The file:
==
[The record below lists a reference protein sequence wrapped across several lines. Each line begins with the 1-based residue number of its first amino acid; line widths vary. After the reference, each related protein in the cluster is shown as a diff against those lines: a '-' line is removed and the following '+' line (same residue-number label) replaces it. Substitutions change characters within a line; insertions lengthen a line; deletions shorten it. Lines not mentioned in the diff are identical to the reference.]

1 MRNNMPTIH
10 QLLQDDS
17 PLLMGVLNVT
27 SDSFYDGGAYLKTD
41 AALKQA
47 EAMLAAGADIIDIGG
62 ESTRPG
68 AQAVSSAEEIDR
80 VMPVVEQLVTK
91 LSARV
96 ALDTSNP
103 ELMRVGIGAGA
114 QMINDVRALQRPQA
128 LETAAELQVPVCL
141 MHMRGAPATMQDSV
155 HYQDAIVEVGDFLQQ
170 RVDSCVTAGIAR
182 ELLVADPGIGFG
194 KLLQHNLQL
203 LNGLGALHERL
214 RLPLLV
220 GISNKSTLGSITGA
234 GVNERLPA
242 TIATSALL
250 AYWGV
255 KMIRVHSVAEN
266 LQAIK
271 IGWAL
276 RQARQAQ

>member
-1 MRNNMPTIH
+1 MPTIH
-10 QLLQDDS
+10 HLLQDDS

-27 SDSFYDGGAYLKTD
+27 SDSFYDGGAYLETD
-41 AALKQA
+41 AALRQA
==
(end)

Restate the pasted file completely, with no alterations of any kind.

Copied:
[The record below lists a reference protein sequence wrapped across several lines. Each line begins with the 1-based residue number of its first amino acid; line widths vary. After the reference, each related protein in the cluster is shown as a diff against those lines: a '-' line is removed and the following '+' line (same residue-number label) replaces it. Substitutions change characters within a line; insertions lengthen a line; deletions shorten it. Lines not mentioned in the diff are identical to the reference.]

1 MRNNMPTIH
10 QLLQDDS
17 PLLMGVLNVT
27 SDSFYDGGAYLKTD
41 AALKQA
47 EAMLAAGADIIDIGG
62 ESTRPG
68 AQAVSSAEEIDR
80 VMPVVEQLVTK
91 LSARV
96 ALDTSNP
103 ELMRVGIGAGA
114 QMINDVRALQRPQA
128 LETAAELQVPVCL
141 MHMRGAPATMQDSV
155 HYQDAIVEVGDFLQQ
170 RVDSCVTAGIAR
182 ELLVADPGIGFG
194 KLLQHNLQL
203 LNGLGALHERL
214 RLPLLV
220 GISNKSTLGSITGA
234 GVNERLPA
242 TIATSALL
250 AYWGV
255 KMIRVHSVAEN
266 LQAIK
271 IGWAL
276 RQARQAQ

>member
-1 MRNNMPTIH
+1 MPTIH
-10 QLLQDDS
+10 HLLQDDS

-27 SDSFYDGGAYLKTD
+27 SDSFYDGGAYLETD
-41 AALKQA
+41 AALRQA